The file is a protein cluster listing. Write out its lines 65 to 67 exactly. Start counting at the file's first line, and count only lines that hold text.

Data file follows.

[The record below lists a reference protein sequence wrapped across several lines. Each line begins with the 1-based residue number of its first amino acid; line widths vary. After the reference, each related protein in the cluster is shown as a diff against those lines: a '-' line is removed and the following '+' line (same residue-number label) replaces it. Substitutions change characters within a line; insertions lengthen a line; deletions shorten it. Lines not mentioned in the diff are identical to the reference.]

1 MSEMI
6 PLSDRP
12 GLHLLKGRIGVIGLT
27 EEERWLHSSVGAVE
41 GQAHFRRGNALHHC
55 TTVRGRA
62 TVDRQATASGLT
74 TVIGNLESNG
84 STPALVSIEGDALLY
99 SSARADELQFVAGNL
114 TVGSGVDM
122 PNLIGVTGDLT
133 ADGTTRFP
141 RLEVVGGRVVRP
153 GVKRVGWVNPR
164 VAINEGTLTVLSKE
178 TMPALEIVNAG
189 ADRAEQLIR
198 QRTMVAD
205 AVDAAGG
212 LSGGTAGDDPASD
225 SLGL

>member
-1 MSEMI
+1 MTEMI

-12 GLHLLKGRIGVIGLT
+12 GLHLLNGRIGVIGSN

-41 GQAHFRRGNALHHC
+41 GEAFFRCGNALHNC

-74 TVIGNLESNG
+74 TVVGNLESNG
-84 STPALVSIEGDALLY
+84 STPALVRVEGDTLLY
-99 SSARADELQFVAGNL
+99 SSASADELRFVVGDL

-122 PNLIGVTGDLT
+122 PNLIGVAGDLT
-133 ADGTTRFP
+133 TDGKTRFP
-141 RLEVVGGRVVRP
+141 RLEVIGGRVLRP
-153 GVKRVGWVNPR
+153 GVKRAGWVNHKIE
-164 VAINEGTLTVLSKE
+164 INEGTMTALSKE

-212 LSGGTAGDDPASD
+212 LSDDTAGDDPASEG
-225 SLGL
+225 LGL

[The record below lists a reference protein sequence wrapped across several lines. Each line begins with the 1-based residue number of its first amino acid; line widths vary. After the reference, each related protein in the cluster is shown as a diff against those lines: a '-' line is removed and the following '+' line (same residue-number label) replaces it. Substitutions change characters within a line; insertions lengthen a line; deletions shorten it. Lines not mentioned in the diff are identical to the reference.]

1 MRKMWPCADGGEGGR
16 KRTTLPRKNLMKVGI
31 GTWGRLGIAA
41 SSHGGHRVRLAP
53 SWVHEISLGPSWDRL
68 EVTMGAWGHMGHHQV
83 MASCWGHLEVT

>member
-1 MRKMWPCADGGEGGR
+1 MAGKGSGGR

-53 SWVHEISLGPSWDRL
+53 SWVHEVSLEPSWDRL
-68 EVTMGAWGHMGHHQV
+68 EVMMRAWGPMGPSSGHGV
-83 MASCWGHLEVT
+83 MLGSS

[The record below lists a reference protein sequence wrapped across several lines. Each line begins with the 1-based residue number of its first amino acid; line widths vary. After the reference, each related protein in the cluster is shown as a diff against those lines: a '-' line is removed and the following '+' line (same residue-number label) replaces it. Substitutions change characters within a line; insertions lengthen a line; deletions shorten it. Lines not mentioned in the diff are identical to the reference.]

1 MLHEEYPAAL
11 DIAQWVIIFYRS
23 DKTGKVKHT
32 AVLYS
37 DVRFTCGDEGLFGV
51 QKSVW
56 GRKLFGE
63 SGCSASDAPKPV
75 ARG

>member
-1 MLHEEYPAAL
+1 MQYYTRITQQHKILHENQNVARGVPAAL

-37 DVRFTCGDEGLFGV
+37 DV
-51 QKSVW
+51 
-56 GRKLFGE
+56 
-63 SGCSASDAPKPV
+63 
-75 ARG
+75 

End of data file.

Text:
+68 EVMMRAWGPMGPSSGHGV
-83 MASCWGHLEVT
+83 MLGSS